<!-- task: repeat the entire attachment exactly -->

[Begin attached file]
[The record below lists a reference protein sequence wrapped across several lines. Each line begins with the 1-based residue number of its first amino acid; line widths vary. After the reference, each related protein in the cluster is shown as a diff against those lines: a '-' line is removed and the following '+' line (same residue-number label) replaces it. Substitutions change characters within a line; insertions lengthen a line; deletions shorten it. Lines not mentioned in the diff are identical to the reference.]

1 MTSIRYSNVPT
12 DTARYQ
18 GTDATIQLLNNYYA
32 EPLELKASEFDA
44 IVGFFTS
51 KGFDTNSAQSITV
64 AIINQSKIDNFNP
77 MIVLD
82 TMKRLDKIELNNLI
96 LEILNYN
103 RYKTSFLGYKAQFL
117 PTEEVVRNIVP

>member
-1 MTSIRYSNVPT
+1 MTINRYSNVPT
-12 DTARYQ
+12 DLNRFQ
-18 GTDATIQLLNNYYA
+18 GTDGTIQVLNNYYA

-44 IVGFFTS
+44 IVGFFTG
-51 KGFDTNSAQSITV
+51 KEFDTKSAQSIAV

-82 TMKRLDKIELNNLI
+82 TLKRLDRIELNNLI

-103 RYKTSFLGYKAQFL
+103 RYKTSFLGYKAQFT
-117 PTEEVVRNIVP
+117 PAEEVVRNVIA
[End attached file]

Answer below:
[The record below lists a reference protein sequence wrapped across several lines. Each line begins with the 1-based residue number of its first amino acid; line widths vary. After the reference, each related protein in the cluster is shown as a diff against those lines: a '-' line is removed and the following '+' line (same residue-number label) replaces it. Substitutions change characters within a line; insertions lengthen a line; deletions shorten it. Lines not mentioned in the diff are identical to the reference.]

1 MTSIRYSNVPT
12 DTARYQ
18 GTDATIQLLNNYYA
32 EPLELKASEFDA
44 IVGFFTS
51 KGFDTNSAQSITV
64 AIINQSKIDNFNP
77 MIVLD
82 TMKRLDKIELNNLI
96 LEILNYN
103 RYKTSFLGYKAQFL
117 PTEEVVRNIVP

>member
-1 MTSIRYSNVPT
+1 MTINRYSNVPT
-12 DTARYQ
+12 DLNRFQ
-18 GTDATIQLLNNYYA
+18 GTDGTIQVLNNYYA

-44 IVGFFTS
+44 IVGFFTG
-51 KGFDTNSAQSITV
+51 KEFDTKSAQSIAV

-82 TMKRLDKIELNNLI
+82 TLKRLDRIELNNLI

-103 RYKTSFLGYKAQFL
+103 RYKTSFLGYKAQFT
-117 PTEEVVRNIVP
+117 PAEEVVRNVIA